This easy homemade turkey gravy recipe will walk you through the few simple steps needed to make a silky smooth, savory gravy from turkey drippings. It's rich, velvety and will make the perfect accompaniment to your Thanksgiving feast.
The best turkey gravy recipe will always start with pan drippings. Those browned bits stuck to the bottom of the pan are key to making the most delicious gravy because they have so much concentrated flavor.
I don't use the giblets in my classic turkey gravy recipe, but I do always add them, along with the turkey neck, to the turkey roasting pan to add flavor to the drippings, which also enhances the flavor of the gravy.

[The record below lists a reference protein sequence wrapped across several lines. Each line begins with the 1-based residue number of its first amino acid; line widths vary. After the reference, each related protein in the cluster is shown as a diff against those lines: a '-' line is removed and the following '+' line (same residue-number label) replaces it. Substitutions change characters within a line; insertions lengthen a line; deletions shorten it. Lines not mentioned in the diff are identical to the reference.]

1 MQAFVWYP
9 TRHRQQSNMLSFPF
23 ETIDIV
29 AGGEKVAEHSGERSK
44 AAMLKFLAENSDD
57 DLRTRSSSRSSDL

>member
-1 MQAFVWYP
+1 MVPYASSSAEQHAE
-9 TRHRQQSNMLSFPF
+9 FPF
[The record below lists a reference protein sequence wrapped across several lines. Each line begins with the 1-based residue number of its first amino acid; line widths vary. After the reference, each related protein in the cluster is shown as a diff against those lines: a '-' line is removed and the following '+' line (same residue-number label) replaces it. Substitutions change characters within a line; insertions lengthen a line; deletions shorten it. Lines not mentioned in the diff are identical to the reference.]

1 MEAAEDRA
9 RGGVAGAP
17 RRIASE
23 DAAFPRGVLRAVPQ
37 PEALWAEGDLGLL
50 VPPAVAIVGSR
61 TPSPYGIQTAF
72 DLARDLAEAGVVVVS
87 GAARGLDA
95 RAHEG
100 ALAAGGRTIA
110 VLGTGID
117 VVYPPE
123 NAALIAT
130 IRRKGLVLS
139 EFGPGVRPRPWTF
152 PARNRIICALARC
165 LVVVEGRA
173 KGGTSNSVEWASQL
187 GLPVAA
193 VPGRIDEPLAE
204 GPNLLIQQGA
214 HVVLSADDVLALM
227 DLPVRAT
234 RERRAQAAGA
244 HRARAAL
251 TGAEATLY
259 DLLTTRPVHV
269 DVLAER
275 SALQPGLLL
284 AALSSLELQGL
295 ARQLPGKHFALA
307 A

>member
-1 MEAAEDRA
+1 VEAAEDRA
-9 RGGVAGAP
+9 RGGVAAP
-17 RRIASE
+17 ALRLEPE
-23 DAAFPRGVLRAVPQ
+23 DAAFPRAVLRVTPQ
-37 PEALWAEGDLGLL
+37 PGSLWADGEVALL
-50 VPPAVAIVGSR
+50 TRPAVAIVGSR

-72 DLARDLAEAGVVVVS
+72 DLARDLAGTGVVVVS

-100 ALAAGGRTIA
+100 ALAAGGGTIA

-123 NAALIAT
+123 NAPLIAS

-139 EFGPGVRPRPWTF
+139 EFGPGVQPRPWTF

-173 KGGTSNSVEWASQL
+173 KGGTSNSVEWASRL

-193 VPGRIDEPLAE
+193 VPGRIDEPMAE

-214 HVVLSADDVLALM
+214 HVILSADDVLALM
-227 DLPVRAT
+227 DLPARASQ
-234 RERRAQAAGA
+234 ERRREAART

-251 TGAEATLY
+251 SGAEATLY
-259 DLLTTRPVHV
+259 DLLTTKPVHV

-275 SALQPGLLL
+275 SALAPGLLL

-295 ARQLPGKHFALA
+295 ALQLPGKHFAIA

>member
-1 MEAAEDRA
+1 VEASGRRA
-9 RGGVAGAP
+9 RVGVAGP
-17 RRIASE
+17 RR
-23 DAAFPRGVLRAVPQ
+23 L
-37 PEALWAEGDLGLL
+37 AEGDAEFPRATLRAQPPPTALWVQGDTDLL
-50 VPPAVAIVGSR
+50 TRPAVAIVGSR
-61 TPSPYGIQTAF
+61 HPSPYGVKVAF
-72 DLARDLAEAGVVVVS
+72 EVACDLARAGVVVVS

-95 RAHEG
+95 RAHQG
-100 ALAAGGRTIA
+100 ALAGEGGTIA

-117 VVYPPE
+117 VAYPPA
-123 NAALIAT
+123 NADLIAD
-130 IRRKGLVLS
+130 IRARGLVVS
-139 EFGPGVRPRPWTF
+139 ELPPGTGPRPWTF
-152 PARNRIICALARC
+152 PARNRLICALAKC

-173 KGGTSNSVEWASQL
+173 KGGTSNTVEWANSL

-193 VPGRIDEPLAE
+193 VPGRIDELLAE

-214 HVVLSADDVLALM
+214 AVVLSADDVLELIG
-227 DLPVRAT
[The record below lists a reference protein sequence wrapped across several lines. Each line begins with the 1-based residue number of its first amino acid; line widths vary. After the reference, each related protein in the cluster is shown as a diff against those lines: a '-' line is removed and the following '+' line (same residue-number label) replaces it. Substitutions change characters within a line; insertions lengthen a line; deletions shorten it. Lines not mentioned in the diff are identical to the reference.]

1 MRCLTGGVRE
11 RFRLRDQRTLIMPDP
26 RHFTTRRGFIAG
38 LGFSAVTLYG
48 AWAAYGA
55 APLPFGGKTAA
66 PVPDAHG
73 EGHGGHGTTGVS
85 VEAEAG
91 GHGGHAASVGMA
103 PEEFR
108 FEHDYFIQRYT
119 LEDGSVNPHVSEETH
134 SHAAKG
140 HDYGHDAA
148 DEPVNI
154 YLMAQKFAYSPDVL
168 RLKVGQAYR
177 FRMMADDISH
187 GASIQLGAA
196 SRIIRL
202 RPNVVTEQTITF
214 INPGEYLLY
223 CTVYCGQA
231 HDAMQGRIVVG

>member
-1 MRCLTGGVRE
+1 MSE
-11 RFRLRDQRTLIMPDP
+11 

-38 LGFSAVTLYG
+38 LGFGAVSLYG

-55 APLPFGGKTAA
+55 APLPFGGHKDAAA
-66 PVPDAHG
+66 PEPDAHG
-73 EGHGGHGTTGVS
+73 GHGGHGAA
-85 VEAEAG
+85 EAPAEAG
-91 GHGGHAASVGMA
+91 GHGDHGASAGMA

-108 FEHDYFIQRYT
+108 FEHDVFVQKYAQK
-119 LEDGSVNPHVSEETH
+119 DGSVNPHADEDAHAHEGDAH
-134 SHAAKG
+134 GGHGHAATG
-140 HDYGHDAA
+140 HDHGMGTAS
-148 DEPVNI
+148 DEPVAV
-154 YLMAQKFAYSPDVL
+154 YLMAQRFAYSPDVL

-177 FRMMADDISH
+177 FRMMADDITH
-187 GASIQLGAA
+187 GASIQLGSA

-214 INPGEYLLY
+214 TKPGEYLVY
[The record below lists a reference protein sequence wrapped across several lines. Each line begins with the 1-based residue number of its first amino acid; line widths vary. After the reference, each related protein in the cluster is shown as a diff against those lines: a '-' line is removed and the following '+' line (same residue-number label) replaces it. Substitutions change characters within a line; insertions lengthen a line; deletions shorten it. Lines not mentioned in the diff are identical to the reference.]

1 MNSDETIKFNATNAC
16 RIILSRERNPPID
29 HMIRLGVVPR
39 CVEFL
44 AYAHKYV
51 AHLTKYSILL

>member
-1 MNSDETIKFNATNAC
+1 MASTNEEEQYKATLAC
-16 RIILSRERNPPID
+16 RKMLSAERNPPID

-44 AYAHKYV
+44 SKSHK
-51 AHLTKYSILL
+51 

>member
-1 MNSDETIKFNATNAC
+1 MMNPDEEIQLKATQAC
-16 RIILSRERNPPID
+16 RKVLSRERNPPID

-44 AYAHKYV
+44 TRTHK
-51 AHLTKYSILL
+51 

Why this recipe works
- Turkey drippings add deep, rich flavor.
- Simple ingredients - nothing fancy.
- Relies on rendered turkey fat instead of butter for even more delicious flavor.
- Cooking the roux gets rid of the raw flour flavor and adds depth.
- Optionally strained for a velvety smooth texture.
- Turkey Drippings - Turkey drippings are the flavorful juices that collect at the bottom of the roasting pan while cooking a turkey. They are intensely rich and concentrated with flavor. They add an incredible depth of flavor that you can't get any other way.
- Rendered Turkey Fat - This is from the reserved turkey drippings and is used in place of butter to make a roux. You can substitute butter or a neutral oil for all or a portion of the fat.